Production of compact, fully rooted transplants with a large stem diameter and high root dry mass is the goal of the growers of annual bedding plant seedlings. Such plants have qualities that make seedlings less susceptible to damage during shipping and transplant. To achieve these desirable qualities, greenhouse growers in northern latitudes must rely on supplemental lighting from high-pressure sodium lamps during winter months. A new study shows that light-emitting diodes (LEDs) can give greenhouse growers other lighting options that produce favorable results.
Previously, the only way for producers to substantially increase ambient greenhouse was to provide supplemental lighting from high-intensity discharge lights--most commonly high-pressure sodium (HPS) lamps. HPS lamps have drawbacks, however; they are only about 25% to 30% efficient, and have limited lifespans. Another disadvantage is the high levels of radiant heat energy produced by high-pressure sodium lamps; up to 75% of the energy from HPS lamps that is not converted to light is emitted as radiant heat energy, causing the surface of the lamps to reach temperatures as high as 450°C. To prevent leaves from scorching from exposure to the high heat, plants must be separated from the HPS lamps.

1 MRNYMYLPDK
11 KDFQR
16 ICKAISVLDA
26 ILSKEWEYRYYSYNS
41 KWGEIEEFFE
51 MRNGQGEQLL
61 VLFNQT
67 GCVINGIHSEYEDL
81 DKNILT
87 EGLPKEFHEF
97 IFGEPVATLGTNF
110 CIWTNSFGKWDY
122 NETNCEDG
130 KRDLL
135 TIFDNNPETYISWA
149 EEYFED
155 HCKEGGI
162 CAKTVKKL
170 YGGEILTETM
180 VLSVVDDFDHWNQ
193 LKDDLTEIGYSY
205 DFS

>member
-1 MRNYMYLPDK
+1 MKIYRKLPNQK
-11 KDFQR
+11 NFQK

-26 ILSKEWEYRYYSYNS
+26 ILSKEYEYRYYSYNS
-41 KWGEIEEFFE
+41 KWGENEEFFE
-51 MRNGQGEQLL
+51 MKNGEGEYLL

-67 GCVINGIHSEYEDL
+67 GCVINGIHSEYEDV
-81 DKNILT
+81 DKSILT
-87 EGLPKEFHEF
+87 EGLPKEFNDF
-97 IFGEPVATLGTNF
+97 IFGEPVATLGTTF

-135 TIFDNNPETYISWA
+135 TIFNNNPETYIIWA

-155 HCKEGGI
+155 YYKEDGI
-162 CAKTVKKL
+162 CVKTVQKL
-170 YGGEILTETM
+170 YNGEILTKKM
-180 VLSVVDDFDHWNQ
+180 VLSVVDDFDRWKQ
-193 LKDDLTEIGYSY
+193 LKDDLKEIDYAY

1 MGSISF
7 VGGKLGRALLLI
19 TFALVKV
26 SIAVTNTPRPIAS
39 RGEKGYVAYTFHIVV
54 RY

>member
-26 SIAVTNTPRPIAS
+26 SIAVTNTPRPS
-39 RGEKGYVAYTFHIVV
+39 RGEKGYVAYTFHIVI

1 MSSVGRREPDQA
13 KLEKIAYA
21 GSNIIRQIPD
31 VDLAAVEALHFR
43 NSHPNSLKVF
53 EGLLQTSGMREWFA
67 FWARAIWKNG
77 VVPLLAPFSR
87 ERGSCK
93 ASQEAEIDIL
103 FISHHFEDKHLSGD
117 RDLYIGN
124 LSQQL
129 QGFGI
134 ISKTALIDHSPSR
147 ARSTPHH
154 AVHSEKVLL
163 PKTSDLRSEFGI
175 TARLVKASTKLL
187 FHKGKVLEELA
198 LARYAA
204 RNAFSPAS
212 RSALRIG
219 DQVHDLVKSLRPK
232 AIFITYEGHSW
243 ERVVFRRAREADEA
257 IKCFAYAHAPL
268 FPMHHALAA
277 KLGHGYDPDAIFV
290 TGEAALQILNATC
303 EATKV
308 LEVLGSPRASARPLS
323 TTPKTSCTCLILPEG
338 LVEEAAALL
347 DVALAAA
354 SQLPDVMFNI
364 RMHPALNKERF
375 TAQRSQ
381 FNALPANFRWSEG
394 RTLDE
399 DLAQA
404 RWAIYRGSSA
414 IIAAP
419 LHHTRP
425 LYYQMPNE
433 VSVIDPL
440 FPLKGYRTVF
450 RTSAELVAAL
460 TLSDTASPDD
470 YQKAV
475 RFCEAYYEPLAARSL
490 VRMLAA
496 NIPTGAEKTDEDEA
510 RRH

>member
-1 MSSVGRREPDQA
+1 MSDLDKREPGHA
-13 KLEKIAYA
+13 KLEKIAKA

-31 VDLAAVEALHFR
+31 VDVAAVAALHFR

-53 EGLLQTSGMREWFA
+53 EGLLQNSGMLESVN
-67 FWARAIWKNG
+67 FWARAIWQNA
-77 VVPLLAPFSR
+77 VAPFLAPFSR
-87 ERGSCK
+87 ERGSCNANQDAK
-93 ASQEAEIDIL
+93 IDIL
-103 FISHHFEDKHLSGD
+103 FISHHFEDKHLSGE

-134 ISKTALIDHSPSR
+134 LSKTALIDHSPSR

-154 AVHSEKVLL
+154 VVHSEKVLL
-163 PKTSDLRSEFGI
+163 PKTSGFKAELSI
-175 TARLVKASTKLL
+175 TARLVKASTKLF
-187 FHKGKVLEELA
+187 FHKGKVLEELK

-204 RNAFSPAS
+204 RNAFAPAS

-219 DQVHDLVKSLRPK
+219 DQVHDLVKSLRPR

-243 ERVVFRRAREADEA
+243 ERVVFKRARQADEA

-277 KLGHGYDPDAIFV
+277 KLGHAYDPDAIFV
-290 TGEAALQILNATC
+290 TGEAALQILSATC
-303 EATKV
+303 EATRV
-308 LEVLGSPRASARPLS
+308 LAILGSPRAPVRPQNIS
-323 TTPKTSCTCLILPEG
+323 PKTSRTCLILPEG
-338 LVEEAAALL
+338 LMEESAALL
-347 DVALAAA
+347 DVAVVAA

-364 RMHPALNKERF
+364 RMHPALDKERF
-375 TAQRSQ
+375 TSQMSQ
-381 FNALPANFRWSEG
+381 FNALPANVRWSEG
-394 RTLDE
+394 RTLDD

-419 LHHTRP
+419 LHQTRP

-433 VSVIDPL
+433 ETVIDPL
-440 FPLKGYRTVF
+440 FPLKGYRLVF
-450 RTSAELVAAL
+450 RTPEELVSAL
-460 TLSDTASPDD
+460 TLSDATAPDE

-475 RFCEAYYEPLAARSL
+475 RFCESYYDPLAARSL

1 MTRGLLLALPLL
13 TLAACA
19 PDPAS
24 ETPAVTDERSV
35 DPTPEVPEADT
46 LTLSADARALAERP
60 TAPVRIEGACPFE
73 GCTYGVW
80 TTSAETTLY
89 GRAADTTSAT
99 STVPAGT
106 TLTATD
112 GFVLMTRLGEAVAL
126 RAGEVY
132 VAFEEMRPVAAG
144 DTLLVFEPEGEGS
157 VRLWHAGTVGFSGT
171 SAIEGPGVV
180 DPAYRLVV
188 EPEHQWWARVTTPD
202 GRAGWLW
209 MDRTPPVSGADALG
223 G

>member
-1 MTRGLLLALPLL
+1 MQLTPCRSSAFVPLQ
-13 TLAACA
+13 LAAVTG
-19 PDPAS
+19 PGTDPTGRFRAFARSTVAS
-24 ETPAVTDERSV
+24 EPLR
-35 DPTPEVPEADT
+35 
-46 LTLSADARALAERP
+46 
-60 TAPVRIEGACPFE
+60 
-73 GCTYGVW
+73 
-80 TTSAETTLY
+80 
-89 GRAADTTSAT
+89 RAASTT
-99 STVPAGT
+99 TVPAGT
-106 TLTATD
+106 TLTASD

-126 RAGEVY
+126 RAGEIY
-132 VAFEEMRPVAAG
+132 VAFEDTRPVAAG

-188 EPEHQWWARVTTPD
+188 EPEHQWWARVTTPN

Light-emitting diodes (LEDs) can offer growers benefits such as higher energy efficiencies and a longer operating life. To determine whether the use of narrow-spectra high-intensity LEDs is can be a practicable supplemental lighting source for greenhouse grown annual bedding plant seedlings, researchers Wesley Randall and Roberto Lopez from Purdue University designed a series of lighting experiments on plugs of Antirrhinum, Catharanthus, Celosia, Impatiens, Pelargonium, Petunia, Tagetes, Salvia, and Viola.
Results showed that the height of Catharanthus, Celosia, Impatiens, Petunia, Tagetes, Salvia, and Viola was 31%, 29%, 31%, 55%, 20%, 9%, and 35% shorter, respectively, for seedlings grown under 85:15 red:blue LEDs compared with those grown under high-pressure sodium lamps. Stem caliper of Antirrhinum, Pelargonium, and Tagetes was 16%, 8%, and 13% larger, respectively, for seedlings grown under the 85:15 red:blue LEDs compared with seedlings grown under HPS lamps. The quality index was significantly higher for Petunia, Salvia, and Viola under 85:15, 70:30, and 100:0 red:blue LEDs than under HPS lamps, respectively. Overall, the results indicate that seedling quality for the majority of the species tested under supplemental light LEDs providing both red and blue light was similar or higher than those grown under high-pressure sodium lamps.
"Our results indicate that providing supplemental lighting from LEDs or high-pressure sodium lamps has a positive influence on seedling root dry mass, height, and stem caliper leading to high-quality bedding plant seedlings when solar light is limited," Lopez and Randall noted. "A light ratio of 85:15 red:blue light could be a good combination for greenhouse LED supplemental lighting of bedding plant plugs. However, it is important to remember that although blue LEDs have a higher electrical conversion efficiency compared with red LEDs, blue light is a higher energy light, which increases energy consumption as higher proportions of blue are used."